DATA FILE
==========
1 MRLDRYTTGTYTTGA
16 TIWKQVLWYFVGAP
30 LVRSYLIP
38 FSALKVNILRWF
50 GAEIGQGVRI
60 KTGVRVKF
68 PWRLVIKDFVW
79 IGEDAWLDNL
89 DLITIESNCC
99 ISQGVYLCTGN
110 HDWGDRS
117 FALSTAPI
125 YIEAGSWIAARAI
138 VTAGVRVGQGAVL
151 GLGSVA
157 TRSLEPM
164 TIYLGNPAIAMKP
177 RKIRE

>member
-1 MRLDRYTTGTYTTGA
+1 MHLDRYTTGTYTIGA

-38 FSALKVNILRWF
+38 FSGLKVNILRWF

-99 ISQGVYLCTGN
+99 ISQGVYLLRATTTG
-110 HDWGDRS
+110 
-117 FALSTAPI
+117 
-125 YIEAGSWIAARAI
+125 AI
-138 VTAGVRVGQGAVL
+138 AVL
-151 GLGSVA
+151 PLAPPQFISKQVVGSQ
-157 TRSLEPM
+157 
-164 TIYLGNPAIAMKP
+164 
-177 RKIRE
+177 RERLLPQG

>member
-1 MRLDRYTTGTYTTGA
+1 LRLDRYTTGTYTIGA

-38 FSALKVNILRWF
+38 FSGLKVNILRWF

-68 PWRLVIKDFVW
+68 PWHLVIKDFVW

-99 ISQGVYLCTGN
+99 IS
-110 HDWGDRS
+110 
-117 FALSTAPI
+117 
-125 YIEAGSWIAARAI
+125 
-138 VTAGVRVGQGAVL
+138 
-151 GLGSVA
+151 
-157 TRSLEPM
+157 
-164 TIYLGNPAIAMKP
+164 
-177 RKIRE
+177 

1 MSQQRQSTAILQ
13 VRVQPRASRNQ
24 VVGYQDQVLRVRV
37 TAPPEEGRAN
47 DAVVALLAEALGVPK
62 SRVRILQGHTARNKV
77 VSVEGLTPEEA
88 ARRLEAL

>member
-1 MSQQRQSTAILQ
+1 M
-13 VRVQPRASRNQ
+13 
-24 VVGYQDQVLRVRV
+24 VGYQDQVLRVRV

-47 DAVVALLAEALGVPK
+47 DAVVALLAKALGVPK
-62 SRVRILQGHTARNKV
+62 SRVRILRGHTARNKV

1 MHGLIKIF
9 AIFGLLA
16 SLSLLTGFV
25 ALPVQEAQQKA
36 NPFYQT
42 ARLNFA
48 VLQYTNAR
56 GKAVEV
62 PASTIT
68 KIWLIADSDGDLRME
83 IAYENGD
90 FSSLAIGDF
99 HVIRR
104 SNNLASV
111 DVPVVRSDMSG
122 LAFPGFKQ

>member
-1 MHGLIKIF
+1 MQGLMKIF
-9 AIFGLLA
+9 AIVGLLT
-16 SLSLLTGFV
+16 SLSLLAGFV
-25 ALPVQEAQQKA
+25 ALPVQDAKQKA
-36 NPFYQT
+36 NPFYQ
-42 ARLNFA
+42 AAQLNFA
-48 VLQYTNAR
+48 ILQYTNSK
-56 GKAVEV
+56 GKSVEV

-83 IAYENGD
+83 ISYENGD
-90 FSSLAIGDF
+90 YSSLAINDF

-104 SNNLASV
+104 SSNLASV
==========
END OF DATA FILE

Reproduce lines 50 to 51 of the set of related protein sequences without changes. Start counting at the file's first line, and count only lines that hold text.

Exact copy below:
+99 IS
-110 HDWGDRS